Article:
Contributors Of Lifestyle Depression

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Depression is on the rise in the United States.  It turns out that in addition to the current state of this pandemic, our lifestyles have a lot to do with it. If we can make changes to these areas of our lives we can see vast improvements in our mood. It won’t fix everything, but if we can make some small, but significant lifestyle changes.  We can be better prepared to face the things we can’t change. Here are some ways that our lifestyles are causing depression, and how to change them.


Sitting at a desk working all day followed up with a drive home and then sitting on the couch the rest of the night is making us more prone to depression. This is because we aren’t getting those neurochemicals that make us feel good, dopamine and serotonin. Just 20-40 minutes of walking 3 days a week is enough to help keep depression at bay.

It’s better if this is spread out throughout the week too. So, why not make it a family activity to go on a 20-minute walk 3 days a week? No fancy equipment needed, you can even do it barefoot if you want. Just take your family for a walk around the block.

Poor Sleeping Habits

People who are sleep deprived are more likely to interpret images and stimulus that is neutral as negative meaning that everyday items and interactions can seem more troubling than they really are. This contributes to anxiety and depression in a big way. We need good, deep restorative sleep to help maintain a balanced and healthy brain.

So if you have trouble getting to sleep, waking up in the middle of the night, or you just aren’t getting enough sleep every night your anxiety will climb and depression will be able to set in. Make sure that getting the appropriate amount of sleep every night is a priority in your house.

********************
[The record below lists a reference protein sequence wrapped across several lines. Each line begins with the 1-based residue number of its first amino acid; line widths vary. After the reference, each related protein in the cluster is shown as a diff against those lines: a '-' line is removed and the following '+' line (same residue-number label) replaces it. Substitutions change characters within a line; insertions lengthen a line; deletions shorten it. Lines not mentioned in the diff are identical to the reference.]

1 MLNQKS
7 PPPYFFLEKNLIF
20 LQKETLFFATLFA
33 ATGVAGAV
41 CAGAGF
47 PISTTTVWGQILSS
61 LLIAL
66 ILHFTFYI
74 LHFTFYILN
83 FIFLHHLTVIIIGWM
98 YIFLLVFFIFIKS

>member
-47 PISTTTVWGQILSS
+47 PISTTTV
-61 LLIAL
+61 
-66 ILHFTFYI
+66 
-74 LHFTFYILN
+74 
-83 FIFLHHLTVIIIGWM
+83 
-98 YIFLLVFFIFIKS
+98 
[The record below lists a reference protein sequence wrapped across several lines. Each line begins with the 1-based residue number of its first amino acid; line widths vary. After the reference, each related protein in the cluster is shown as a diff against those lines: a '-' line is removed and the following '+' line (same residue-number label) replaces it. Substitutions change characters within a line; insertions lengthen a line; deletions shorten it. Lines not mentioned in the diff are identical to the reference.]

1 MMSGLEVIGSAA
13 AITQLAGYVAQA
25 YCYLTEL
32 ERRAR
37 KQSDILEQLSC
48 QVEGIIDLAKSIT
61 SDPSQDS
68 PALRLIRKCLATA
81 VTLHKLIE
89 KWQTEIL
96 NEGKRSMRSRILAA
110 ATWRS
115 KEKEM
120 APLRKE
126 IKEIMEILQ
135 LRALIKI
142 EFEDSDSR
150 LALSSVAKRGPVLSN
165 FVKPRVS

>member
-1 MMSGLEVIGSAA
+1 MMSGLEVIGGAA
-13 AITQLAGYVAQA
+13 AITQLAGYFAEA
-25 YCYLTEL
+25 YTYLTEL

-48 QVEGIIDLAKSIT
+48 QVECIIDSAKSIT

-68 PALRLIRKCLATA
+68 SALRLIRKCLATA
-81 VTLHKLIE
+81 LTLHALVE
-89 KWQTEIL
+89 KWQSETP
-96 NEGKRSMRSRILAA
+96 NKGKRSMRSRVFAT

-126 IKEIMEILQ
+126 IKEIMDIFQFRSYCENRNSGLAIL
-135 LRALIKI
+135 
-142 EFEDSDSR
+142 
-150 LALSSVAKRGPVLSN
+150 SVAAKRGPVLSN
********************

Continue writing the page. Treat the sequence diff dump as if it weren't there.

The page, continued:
Social Isolation

Since the advent of social media and everyone carrying a portable communication device in their pockets at all time people have increasingly reported feelings of social isolation. This is because talking in text doesn’t give the same neurochemical release as seeing and talking to people in person. Even video calls aren’t a good replacement for real interactions. Make time to keep in contact with your family and friends.

If you can’t afford going out to eat with them all the time, be honest about it and invite them over to your house or go over to theirs. Another option is to take a walk with them! This way you’re getting your social time in while also getting your active time; two birds, one stone. If you’re far from home and you don’t know anyone volunteering is a great way to meet new people and get that much-needed people time. Getting a pet also works, though it isn’t as good as real human interaction.

Poor Diet

The food you eat plays a big role in your mood and studies have found links between diets that are high in processed foods, refined grains, and sugary products and increased rates of depression and anxiety in women.

Another study found that people who drank 4 or more cans of soda a day are 30% more likely to be depressed than people who don’t drink soda. What does a good diet look like? Lots of fresh whole foods, probiotics, drinking lots of water, and cutting back on sugar. Look for whole-grain breads, brown rice, and have lots of fresh fruit and veggies.


Drinking Alcohol

Did you know that alcohol is actually a depressant and no matter how good you’re feeling drinking it will bring you down? Many people who are starting to suffer from depression will try to self-medicate with alcohol because it numbs the pain, but actually, they’re making the problem so much worse for themselves. Cutting back on alcohol, even eliminating it completely will keep those depressants out of your system making it easier for you to get through your day.

Depression is not something that many people like to even talk about. Many are afraid to see a doctor. I struggle with depression and want to ensure that I am sharing my findings as it relates to triggers and ways to combat depression. Of course, one of my ways to combat depression is prayer. If you struggle with depression, I hope this helps.

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LaToyia, The Motivated Mom


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  1. Very good tools and wisdom to combat depression. I also open my blinds daily to give my living space natural light and sunlight… that helps me when I’m battling depression. Great article!!

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